Another thing was talking about my game to a sympathetic ear, which in this case happened to be my sister. I wouldn’t have even started Fantasy Foods if she hadn’t kept telling me, “You can write. You are a good writer. So shut up and go write.” (I love my sister.)

I also happened to come across this article by a professional author.

The most helpful piece of advice here for me personally, was writing down what I was going to write in a scene, and then actually writing the scene. I highly recommend the entire article, though–it’s quite interesting and has several useful ideas.

(Also, thank you, goodness! And, er, I’m sorry for the good ideas?)


Unfortunately, proper medication’s the only thing that’s helped me get back into the swing of writing. That’s not a viable solution for anyone, even me. So I’d be a hypocrite if I tried to offer a suggestion when I’m struggling with the issue myself.

@Fiogan That’s an amazing article. Thanks for sharing.

Your sister’s right. :slight_smile: Thank your sister for me. :slight_smile:


Don’t apologise it’s a good things. Not your fault my inner muse gets grumpy sometimes lol


I suggest you listen to music you love…

1 Like

Man, I’m sorry to hear about that happening to your family. But it’s good to hear you’re getting in ‘bounce back’ mode.

I didn’t write anything between September (when CCH was submitted) until like March, so I basically took a six month break. I told myself that I was waiting to gauge audience reaction/demand for a sequel before starting on it, but in reality I was just super lazy this winter.

Things that have helped me get back into the grove:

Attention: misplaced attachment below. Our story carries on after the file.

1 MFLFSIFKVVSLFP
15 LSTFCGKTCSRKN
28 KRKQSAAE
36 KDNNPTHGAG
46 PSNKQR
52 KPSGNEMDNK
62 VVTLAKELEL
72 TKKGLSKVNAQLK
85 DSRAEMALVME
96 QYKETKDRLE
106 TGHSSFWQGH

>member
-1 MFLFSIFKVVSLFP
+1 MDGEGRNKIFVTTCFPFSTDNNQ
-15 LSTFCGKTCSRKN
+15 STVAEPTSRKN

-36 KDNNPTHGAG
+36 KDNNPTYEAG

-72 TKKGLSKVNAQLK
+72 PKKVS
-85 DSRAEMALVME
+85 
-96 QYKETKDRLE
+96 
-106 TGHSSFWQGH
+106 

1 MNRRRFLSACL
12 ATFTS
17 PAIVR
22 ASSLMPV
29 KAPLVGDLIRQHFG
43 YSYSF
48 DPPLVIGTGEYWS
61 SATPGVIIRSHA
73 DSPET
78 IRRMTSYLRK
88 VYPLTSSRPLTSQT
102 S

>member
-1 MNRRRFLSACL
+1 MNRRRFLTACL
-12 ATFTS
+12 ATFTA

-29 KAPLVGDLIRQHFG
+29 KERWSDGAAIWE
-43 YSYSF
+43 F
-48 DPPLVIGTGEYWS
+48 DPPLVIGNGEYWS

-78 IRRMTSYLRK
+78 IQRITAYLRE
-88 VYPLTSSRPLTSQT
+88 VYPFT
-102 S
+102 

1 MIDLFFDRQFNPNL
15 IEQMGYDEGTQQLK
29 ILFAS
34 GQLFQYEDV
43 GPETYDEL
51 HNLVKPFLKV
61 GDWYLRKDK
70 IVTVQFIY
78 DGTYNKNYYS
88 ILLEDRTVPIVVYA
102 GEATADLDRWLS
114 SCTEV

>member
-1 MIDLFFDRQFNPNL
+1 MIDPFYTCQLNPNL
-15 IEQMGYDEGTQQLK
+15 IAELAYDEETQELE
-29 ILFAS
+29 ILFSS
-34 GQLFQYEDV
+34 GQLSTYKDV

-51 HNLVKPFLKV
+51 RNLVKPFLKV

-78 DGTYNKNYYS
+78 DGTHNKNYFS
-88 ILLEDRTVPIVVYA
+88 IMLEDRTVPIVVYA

1. Joining a local writers’ group. There’s no substitute for getting your work reviewed by other writers in your area

  2. doing short “writing sprints.” Just write non-stop for 2-5 minutes and see what you have when it’s over. I’ll bet you find some neat ideas, even if they require lots of tweaking.

  3. set weekly goals. Just a post-it note by the computer will do. I’m aiming for 7500 words per week at this point.

I hope that helps, and yes I agree that @Fiogan is full of it! :unamused: Full of valuable insight I mean


Good to have you back @Nocturnal_Stillness, looking forward to seeing you in full swing again.


If only! I have great envy for those able to do this, but for me absolute peace & quiet is the only way I’ve ever been able to concentrate and remain focused on my writing for any length of time - even the ticking of a clock or the hum of a computer fan becomes a distraction.

My real nightmare began a few years ago, when I developed raging tinnitus (usually described as a ‘ringing’ in one or both ears, although mine is more like a constant, high-pitched whistle). Needless to say, with what I’ve always felt I needed to write in terms of peace & quiet, this condition blew all my hopes and aspirations completely out of the water. I tried every suggested method of dealing with this, the most memorable being listening to a constant recording of “white noise” - resulting in my frustration getting the better of me and ending by jumping up and down on my poor headphones and ranting at the downright unfairness of it all, which on reflection I now find rather amusing. It didn’t tickle my funny bone at the time though, I can assure you!